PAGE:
James Boswell, 1740 - 1795. Diarist and biographer of Dr Samuel Johnson (1765)
About this artwork
Boswell's father feared that his son would be a complete failure. In the summer of 1763, under threat of disinheritance, he was sent to study law in Holland. The young man could not stay put for long and was soon visiting Berlin and Paris, meeting the philosohers Rousseau and Voltaire and befriending Corsican nationalists. He was painted in Rome in 1765. The owl above his head may be a symbol of wisdom, or it may suggest his delight in night-time activities - Boswell had many sexual adventures in Italy. On his return to Britain, he began a lifelong friendship with Samuel Johnson, a relationship immortalised in his biography, the 'Life of Samuel Johnson'. He inherited the title 'Laird of Auchinleck'.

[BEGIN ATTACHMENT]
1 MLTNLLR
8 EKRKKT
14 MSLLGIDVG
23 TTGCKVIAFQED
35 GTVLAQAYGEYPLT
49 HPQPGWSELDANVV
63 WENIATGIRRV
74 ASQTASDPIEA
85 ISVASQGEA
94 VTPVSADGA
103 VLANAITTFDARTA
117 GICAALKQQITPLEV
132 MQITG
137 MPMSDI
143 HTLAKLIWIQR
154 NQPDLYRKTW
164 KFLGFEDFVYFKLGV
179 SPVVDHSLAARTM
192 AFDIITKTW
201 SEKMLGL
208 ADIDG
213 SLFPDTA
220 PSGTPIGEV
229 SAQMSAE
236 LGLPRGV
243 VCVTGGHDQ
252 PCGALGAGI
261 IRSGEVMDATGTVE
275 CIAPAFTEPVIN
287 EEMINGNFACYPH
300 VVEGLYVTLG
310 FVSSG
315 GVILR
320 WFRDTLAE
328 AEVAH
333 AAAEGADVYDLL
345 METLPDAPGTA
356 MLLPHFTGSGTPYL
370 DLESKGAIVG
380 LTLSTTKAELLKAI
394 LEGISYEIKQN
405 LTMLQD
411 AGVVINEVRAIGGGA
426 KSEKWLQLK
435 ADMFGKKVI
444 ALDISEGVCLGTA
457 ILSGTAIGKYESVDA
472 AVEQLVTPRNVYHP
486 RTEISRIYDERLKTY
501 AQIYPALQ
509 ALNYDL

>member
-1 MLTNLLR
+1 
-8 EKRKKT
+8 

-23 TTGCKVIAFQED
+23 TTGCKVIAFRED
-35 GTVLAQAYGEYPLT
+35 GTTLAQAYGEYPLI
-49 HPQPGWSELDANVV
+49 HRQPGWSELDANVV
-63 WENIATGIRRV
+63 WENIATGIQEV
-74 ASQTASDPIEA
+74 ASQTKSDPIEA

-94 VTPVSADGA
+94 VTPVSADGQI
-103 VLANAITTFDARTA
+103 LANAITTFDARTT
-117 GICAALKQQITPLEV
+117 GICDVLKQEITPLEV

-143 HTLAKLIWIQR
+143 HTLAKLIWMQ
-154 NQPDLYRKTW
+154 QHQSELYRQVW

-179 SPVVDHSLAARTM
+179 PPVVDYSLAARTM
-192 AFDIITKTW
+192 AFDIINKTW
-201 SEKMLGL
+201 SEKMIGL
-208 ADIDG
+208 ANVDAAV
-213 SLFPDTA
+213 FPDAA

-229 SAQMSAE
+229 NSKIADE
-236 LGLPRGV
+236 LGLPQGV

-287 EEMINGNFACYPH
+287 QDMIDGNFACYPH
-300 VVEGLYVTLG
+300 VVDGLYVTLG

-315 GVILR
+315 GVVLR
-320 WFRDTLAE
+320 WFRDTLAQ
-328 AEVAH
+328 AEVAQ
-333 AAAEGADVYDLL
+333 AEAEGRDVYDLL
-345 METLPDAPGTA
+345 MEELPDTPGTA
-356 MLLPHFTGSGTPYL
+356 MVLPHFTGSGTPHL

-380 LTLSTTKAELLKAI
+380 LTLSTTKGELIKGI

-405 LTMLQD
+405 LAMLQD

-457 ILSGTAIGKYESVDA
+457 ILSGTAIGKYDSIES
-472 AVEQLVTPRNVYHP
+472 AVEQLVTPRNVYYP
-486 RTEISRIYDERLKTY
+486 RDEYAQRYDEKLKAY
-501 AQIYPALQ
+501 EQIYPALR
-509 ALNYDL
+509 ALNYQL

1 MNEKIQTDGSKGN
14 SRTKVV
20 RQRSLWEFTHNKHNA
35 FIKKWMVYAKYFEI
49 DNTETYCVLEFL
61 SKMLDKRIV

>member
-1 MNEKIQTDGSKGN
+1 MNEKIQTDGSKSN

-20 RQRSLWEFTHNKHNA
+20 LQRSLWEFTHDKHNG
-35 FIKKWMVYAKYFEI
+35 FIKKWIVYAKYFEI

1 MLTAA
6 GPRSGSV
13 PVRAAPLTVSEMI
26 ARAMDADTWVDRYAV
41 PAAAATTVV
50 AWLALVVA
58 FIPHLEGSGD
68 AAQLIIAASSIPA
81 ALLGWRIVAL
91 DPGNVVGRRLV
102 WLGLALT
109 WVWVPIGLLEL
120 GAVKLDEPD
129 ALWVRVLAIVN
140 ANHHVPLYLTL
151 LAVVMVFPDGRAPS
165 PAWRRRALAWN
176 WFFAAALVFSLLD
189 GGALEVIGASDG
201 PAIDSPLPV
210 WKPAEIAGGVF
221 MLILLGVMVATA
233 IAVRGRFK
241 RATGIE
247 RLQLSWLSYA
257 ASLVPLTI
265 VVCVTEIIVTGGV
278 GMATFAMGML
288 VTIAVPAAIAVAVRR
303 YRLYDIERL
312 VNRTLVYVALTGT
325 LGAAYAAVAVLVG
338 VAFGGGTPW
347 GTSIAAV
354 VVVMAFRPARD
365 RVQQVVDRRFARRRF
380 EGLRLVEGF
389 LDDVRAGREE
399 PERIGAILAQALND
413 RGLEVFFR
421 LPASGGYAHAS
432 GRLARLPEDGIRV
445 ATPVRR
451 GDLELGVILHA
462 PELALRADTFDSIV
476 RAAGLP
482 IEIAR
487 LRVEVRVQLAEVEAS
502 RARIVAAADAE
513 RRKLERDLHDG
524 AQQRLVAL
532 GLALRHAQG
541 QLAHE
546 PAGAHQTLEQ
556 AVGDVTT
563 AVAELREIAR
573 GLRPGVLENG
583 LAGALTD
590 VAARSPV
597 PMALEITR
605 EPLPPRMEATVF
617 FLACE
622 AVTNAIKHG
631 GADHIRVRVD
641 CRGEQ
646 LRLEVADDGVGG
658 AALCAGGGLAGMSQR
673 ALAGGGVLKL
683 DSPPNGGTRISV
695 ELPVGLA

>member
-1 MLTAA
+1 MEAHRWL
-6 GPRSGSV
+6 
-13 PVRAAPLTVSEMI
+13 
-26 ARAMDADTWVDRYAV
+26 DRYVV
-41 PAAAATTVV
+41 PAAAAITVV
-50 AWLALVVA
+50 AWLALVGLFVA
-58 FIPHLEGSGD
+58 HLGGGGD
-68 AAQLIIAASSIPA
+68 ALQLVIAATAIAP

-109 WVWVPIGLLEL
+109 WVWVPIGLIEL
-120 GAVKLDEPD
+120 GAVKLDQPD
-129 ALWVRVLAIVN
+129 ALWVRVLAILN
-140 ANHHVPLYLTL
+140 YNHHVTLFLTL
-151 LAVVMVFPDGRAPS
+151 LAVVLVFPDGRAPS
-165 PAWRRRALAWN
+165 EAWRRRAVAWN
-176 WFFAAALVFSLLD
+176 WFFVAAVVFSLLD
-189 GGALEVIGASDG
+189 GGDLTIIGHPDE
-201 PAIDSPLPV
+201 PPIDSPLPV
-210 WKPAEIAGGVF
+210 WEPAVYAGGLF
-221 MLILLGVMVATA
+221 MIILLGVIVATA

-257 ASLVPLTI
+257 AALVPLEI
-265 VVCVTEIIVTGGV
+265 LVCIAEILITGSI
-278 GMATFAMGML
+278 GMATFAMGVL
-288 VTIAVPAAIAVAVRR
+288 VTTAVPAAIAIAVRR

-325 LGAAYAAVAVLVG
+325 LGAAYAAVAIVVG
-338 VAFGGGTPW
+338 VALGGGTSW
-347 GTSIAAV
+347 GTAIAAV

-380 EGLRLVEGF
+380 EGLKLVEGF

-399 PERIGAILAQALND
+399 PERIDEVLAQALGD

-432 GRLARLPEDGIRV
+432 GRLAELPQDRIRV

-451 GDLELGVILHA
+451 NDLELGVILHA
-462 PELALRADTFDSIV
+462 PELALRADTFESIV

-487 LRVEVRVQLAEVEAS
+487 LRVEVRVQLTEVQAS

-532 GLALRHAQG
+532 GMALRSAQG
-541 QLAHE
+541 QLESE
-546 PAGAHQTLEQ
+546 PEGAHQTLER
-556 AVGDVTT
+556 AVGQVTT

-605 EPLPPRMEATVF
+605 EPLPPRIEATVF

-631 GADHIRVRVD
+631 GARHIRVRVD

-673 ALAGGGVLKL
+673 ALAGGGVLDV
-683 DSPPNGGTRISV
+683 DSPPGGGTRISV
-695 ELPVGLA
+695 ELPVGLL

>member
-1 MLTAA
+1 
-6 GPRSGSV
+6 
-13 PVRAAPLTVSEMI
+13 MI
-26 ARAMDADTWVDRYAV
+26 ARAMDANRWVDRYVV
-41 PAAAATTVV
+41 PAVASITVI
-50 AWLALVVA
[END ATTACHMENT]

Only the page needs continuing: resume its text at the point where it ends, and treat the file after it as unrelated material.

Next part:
- title: James Boswell, 1740 - 1795. Diarist and biographer of Dr Samuel Johnson
- accession number: PG 804
- artist: George WillisonScottish (1741 - 1797)
- depicted: James Boswell
- gallery: Scottish National Portrait Gallery(On Display)
- object type: Painting
- subject: Scottish literature Writing and literature
- materials: Oil on canvas
- date created: 1765
- measurements: 135.20 x 96.50 cm (framed: 148.00 x 108.50 x 6.20 cm)
- credit line: Bequeathed by Captain James Wood 1912
Edinburgh-born George Willison was much aided in his career by his wealthy uncle, George Dempster, who sponsored his nephew's training in Edinburgh and, from 1760 to 1767, in Rome. Willison returned to work in London until Dempster, who was Director of the East India Company, secured a post for him at the court of Mohamed Ali Khan Walejah, Nawab of the Carnatic. By the time Willison returned to Edinburgh, he was a wealthy man. Willison was primarily a painter of portraits, although examples of mythological subjects are also known.